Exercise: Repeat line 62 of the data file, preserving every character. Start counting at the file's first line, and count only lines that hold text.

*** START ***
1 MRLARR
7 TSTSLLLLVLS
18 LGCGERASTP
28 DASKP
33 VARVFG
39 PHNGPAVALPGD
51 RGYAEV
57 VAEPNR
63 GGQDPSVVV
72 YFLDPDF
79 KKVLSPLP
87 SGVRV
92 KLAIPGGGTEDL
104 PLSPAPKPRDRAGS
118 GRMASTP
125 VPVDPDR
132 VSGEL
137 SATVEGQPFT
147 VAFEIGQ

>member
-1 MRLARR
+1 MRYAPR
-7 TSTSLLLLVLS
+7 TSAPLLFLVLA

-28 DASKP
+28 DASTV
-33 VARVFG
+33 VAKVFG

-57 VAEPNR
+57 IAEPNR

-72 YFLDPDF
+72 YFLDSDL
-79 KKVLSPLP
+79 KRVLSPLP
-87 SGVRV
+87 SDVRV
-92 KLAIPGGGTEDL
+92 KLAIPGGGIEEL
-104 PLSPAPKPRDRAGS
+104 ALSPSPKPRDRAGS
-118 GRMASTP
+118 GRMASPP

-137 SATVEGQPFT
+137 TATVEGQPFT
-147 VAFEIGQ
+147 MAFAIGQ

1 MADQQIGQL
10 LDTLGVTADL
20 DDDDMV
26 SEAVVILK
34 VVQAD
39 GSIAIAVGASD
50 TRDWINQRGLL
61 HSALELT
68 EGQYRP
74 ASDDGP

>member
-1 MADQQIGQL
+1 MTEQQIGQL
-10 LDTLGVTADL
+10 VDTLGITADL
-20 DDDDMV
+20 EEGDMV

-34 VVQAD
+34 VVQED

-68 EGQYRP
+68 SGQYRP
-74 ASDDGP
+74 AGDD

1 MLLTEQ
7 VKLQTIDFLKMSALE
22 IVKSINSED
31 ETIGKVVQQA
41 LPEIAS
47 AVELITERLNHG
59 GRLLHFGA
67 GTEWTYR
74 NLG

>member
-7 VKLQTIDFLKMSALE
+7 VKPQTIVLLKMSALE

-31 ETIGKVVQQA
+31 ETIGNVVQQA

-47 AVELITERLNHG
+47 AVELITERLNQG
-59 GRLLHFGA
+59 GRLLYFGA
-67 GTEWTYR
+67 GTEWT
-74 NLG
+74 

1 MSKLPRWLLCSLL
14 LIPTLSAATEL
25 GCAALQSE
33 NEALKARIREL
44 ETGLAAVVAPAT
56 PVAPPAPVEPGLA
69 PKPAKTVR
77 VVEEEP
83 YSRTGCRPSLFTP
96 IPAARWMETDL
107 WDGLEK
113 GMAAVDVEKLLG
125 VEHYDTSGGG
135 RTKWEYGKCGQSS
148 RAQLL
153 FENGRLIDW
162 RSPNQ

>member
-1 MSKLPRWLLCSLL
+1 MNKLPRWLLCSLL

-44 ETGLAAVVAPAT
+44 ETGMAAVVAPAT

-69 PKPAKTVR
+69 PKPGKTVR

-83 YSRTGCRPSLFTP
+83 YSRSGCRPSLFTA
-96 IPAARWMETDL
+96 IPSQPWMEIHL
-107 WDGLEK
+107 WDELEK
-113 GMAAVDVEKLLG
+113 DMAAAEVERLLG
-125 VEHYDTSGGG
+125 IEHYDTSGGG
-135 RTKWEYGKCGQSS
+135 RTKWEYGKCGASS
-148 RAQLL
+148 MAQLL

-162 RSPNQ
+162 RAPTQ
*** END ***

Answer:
-20 DDDDMV